The view from Silicon Valley
While Wall Street writhes in agony, how are things in the land of tech? Well, maybe not business as usual. But there are certainly worse places to be.
(Fortune Magazine) -- The heads-down, can-do entrepreneurs, and libertarian-minded financiers who populate the tech industry aren't typically the sorts to long for a government handout. But in the wake of the Treasury Department's $700-billion-plus rescue plan, Peter Thiel speaks for many when he asks a simple question: "What happened to the dot-com bailout?"
Thiel's not serious - at least not entirely. As founder of hedge fund Clarium Capital and VC firm Founders Fund - with early investments in Facebook, Slide, and LinkedIn, among others - he doesn't need anyone's charity. But as far as bailouts go, his point is that rescuing the Valley would have at least sent a positive message. Even the most vapid online pet-food delivery business looks benign next to arcane financial instruments designed to line the pockets of investment bankers. "It is an odd reflection on the priorities of our society," Thiel says, "that we value finance over technological innovation."
Welcome to Silicon Valley, where locals view Washington with distrust (except when lobbying for more H-1B visas), and the unifying attitude can be summarized in five words: You get what you deserve. Failure is considered as integral to creation as success here, and it's expected that both be allowed to take their natural course. But the collapse of Wall Street is clearly more than an ideological matter. For all of the talk in the Valley about wanting to be left alone, the financial crisis makes it clear that the Valley isn't an island. After all, a fifth of all IT spending comes from the financial sector.
On the positive side, with a few exceptions, the biggest players in tech do a lot of international business, providing a cushion during a domestic downturn. They also don't borrow much money and so aren't as exposed to credit crunch. In fact, many of the Valley blue chips are cash machines. Take Intel (INTC, Fortune 500); it has $12 billion in the bank and just $2 billion in debt. Chairman Craig Barrett said in late September that he had no plans to curb capital spending or R&D. The biggest problem for Microsoft (MSFT, Fortune 500) (it's not in the Valley, but it's clearly of the Valley) has been figuring out where to spend all its cash. The company recently announced a $40 billion stock-buyback plan. HP (HPQ, Fortune 500) recently announced layoffs of nearly 25,000 over the next three years, as a result of the acquisition of systems integrator EDS. It sounds like bad news - and for those about to lose their job, it truly is - but it doesn't really speak to the health of the company. A week after the layoff news, HP announced its own buyback plan: $8 billion (or roughly the amount the company will save from the layoffs).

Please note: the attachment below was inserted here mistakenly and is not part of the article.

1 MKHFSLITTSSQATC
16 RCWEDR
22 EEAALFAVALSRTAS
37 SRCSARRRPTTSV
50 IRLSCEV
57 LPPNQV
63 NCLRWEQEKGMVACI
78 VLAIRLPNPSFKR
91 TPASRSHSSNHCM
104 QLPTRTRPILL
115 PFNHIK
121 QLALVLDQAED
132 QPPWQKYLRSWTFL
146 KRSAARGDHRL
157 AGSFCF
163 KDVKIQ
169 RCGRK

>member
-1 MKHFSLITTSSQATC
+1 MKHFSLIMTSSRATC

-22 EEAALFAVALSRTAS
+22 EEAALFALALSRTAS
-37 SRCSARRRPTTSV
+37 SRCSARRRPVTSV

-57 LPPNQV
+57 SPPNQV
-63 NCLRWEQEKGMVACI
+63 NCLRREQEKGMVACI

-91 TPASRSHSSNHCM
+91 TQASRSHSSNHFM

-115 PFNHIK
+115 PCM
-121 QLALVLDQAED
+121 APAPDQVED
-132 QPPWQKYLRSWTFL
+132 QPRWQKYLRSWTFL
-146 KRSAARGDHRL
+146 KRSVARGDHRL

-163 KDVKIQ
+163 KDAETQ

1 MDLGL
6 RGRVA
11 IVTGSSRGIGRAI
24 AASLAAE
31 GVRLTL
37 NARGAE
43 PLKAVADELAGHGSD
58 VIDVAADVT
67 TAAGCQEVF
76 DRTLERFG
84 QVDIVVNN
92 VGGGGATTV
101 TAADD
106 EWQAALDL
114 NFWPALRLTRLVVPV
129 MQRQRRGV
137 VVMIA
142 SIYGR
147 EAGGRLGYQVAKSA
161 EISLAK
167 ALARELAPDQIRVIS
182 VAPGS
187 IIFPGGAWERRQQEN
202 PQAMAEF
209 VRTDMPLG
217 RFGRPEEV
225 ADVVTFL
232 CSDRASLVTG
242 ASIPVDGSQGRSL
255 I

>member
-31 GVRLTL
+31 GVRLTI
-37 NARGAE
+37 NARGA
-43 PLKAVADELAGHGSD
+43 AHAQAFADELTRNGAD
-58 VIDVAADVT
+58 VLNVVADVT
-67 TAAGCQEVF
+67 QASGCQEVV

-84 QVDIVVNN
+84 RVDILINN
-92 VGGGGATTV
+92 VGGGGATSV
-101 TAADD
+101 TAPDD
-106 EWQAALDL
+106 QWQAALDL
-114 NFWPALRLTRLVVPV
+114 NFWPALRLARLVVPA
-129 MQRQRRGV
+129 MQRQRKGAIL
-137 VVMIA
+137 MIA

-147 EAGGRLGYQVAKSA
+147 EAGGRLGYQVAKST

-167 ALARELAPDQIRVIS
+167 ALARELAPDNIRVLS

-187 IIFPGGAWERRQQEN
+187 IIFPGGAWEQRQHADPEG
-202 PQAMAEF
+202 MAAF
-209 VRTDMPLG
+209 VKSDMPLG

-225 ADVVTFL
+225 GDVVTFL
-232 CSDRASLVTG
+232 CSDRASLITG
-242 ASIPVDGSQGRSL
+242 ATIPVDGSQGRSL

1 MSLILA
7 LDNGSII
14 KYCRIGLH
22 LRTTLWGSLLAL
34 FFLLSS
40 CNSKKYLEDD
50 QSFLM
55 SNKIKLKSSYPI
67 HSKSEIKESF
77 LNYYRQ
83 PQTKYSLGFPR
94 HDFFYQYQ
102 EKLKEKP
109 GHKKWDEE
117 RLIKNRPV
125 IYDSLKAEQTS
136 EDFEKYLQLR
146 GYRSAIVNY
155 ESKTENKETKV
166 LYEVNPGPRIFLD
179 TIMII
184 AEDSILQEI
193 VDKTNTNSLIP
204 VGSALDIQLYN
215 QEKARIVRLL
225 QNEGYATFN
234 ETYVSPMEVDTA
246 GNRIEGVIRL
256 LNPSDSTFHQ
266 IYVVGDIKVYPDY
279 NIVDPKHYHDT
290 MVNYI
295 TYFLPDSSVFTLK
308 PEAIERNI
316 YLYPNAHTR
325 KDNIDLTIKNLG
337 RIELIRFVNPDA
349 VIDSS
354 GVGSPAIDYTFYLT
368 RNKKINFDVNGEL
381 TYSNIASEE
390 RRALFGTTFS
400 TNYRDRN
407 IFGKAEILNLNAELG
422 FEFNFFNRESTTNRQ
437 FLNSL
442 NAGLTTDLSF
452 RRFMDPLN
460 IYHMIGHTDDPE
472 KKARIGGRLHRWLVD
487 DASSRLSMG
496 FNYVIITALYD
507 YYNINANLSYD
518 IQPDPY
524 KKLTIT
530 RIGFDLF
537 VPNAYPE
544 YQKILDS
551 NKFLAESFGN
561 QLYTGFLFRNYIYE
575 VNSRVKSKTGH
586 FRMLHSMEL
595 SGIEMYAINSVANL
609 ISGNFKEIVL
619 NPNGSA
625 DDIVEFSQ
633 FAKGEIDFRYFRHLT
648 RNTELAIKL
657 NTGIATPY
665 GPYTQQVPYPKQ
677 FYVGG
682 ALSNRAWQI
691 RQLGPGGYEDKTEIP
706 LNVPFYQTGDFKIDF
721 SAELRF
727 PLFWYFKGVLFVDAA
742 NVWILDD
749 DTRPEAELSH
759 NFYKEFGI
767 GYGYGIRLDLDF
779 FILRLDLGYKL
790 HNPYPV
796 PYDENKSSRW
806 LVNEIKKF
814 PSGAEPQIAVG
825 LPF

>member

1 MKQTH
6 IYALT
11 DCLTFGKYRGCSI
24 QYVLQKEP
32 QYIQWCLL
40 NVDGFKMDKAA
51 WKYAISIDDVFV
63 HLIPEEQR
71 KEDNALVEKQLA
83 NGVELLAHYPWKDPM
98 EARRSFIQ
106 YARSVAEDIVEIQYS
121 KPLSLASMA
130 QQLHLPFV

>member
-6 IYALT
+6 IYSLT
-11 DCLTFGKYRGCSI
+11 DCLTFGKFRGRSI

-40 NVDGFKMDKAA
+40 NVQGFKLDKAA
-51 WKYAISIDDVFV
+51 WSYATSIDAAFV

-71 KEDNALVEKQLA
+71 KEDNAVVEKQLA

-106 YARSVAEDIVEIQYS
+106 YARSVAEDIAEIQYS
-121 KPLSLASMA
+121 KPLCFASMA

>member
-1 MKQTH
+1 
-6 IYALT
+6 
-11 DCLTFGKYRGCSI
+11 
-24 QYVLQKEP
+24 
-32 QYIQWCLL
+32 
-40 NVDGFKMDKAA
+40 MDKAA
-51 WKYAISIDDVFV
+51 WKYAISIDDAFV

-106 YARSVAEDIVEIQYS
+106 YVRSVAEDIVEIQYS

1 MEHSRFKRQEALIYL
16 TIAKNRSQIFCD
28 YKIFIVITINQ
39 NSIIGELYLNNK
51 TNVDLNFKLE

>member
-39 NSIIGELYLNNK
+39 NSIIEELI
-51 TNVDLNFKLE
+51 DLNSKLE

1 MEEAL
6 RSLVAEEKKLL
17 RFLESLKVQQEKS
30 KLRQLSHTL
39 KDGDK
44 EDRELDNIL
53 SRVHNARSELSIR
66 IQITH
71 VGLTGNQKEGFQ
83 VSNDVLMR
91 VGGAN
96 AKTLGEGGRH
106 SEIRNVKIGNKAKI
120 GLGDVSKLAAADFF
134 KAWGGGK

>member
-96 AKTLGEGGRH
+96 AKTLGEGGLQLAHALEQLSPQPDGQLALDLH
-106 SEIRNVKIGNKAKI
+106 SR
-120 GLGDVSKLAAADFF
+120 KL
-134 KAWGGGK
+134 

Oracle has $11 billion in debt as a result of a years-long acquisition spree, but it also holds $13 billion in cash, and co-president Safra Catz remains relatively unconcerned with all the bad news. Yes, Oracle (ORCL, Fortune 500) sells plenty to beleaguered financial institutions, and it's logical to assume that the company will take a hit, but Catz thinks Oracle's products and high-profit service contracts will be the last things to be cut from operating budgets. "The company has so much momentum, such a broad product line, that if a customer is buying, they are much more likely to buy from us. If they've got to decide something not to spend on, it's probably something that's a little bit less strategic and less important," Catz said in a recent analyst conference call. Google (GOOG, Fortune 500) CEO Eric Schmidt echoed the sentiment, telling reporters, "It's business as usual at Google."
And yet it's still early. If the dot-com collapse is any guide, things could get nasty. In 2001, for example, Sun Microsystems (JAVA, Fortune 500), was impaled when bankrupt customers sold assets - including Sun servers - at auction. Sun then lost another set of customers when the survivors decided it was better to buy used. That could certainly happen again.